Some months back, Iranian curator and photographer, Kiana Farhoudi and I corresponded about photography in Iran. I invited her to share some of the new voices in Iranian photography and this week we feature a number of those photographers. – Aline Smithson
Iranian Photography has a surprisingly long history; the first daguerreotype of a Qajar King was made in Golestan palace of Tehran in mid December 1842, only 3 years after its worldwide introduction by Louis-Jacques-Mandé Daguerre. The British and Russians were quick to send a camera to the royal court of Iran, Iranians were infatuated by this and the then heir to throne Nasseredin Mirza (later Nasseredin Shaah was a keen and diligent by photographer that he and earned the title of “The Photographer King”.
This country has always been an exotic mystery to the foreign eye; a country of sands and beautiful veiled women who would disappear behind secret doors, beautiful gardens and delightful hidden springs; a country of four seasons with high mountains and vast deserts. It had all key elements to conquer imagination and create an exotic wonderland which obviously did not exist.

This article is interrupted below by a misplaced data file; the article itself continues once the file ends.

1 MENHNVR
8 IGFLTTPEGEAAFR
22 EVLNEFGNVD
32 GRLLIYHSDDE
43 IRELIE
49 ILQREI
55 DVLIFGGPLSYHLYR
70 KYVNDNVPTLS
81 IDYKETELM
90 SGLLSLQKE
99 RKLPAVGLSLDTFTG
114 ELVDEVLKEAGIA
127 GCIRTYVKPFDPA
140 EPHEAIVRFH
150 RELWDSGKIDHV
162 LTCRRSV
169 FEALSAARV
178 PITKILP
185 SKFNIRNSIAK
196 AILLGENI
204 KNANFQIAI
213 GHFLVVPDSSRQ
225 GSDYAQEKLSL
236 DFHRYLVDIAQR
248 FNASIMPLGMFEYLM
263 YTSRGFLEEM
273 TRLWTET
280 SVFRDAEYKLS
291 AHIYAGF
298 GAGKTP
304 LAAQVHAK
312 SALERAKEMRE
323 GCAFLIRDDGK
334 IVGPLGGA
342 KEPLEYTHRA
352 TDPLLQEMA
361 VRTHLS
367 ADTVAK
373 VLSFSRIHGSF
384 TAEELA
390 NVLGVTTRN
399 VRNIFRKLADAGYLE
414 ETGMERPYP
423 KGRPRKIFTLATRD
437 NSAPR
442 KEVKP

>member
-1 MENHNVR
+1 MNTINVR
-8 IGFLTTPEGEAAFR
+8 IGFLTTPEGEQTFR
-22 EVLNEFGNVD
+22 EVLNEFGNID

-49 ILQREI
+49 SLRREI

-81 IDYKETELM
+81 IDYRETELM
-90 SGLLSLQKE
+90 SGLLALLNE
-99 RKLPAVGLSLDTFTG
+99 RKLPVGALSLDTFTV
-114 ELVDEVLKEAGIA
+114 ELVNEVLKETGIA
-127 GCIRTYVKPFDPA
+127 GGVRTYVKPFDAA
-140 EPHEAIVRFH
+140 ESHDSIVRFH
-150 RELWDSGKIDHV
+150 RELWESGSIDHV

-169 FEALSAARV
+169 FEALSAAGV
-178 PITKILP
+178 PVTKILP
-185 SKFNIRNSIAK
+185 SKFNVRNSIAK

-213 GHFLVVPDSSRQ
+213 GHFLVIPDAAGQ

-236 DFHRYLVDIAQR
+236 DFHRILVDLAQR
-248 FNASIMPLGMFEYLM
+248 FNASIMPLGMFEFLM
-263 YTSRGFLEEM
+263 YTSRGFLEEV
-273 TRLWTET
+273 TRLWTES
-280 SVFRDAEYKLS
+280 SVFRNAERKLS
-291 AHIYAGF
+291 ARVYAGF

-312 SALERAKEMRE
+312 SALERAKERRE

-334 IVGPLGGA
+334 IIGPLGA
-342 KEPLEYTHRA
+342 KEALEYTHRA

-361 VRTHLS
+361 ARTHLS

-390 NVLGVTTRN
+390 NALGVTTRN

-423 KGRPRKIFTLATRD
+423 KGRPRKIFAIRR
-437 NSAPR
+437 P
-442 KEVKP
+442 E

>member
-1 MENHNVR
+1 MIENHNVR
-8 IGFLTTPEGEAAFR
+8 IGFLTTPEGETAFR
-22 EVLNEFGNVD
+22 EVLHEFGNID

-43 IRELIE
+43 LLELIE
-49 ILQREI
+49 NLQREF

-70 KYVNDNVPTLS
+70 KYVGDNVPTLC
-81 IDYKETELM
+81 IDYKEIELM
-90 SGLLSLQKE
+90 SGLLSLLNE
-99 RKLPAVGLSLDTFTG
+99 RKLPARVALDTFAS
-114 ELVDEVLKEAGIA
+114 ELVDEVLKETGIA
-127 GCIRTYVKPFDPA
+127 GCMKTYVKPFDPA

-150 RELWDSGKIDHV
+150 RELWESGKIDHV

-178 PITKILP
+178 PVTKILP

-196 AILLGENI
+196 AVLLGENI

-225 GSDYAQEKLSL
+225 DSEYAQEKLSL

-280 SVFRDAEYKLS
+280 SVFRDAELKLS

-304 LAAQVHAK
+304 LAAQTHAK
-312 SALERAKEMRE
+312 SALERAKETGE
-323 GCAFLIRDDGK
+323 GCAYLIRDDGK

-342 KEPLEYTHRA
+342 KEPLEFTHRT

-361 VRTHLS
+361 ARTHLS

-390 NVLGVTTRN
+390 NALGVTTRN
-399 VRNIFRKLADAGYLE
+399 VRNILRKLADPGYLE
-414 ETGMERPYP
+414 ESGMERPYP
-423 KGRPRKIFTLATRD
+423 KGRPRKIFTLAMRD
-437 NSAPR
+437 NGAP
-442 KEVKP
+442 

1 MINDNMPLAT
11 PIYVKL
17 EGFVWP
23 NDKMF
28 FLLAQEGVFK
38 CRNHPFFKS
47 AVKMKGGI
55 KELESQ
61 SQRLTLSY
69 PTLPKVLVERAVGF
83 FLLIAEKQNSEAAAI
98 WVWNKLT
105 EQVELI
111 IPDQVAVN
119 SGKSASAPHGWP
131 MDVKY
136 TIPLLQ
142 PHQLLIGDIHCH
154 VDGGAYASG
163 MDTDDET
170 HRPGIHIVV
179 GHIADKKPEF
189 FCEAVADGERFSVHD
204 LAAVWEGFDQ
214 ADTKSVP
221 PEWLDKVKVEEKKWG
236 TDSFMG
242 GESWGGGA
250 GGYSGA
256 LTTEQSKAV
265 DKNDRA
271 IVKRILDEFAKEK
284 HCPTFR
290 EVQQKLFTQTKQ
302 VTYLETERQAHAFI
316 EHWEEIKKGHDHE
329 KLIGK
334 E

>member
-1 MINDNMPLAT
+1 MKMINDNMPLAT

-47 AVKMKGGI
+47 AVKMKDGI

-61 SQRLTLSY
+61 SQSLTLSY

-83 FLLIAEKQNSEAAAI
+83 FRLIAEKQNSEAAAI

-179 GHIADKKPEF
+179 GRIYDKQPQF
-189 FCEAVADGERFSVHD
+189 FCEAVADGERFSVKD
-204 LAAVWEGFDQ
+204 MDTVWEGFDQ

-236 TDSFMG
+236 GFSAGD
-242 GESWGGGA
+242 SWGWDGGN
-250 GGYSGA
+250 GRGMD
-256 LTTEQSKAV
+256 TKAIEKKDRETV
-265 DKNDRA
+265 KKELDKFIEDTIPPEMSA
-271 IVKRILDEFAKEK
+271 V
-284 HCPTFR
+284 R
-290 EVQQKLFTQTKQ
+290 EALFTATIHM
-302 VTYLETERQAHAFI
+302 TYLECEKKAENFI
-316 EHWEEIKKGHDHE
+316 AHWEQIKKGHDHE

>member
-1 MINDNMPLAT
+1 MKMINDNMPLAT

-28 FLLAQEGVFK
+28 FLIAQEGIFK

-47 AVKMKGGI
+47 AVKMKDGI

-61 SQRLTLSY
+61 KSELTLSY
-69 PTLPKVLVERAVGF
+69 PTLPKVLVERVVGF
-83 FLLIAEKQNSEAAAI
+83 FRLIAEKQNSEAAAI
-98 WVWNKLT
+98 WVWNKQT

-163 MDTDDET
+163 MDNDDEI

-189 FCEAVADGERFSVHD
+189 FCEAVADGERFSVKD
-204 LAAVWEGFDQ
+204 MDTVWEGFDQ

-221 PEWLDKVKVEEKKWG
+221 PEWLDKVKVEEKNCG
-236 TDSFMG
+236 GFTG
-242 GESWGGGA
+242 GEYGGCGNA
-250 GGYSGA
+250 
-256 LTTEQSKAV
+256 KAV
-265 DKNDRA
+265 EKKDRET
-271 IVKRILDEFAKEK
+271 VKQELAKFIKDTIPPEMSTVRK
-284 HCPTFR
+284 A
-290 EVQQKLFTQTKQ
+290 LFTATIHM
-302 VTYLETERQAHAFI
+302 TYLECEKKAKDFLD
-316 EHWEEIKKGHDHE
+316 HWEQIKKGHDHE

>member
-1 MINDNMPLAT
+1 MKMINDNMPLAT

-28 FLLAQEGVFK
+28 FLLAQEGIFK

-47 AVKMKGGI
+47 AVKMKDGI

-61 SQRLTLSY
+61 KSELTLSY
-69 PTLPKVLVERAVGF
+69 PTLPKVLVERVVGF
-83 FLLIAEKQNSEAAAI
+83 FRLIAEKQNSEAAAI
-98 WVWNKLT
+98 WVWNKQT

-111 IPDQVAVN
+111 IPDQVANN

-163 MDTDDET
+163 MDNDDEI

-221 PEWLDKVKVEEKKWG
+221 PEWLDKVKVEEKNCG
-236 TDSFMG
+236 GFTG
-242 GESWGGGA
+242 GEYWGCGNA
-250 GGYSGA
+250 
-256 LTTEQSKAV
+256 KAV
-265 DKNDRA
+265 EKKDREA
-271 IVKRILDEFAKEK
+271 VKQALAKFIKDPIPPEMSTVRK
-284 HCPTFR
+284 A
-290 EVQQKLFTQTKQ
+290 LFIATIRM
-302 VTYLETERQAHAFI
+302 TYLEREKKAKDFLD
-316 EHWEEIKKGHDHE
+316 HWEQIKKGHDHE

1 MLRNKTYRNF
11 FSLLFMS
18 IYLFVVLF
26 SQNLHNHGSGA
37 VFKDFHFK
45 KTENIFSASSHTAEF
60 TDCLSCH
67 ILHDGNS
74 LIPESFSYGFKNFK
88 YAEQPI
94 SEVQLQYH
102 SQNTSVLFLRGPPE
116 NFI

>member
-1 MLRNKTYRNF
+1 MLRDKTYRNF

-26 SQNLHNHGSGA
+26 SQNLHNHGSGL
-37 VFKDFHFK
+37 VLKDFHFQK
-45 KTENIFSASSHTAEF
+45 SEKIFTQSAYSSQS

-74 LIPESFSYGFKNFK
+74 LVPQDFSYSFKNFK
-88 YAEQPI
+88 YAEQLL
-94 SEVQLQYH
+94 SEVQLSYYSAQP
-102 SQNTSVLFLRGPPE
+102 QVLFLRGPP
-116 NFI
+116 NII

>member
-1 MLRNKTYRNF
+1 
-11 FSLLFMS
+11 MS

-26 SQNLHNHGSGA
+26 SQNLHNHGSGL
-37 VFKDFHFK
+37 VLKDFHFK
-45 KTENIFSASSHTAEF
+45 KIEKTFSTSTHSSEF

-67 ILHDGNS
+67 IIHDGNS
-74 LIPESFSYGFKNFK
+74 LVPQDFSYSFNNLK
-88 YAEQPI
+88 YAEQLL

From early pictures of late 19th and 20th century of Iran in National Geographic magazine, displaying a bankrupt, undeveloped country with poor wrinkled people in what seemed to be streets of poorly built cities gazing into the camera to the glamorous and yet (apparently) commissioned photos of the 2nd Pahlavi era and later photos of the post-revolution Iran and up until now, it seems that a very selective image of this country has been presented throughout the past 200 years.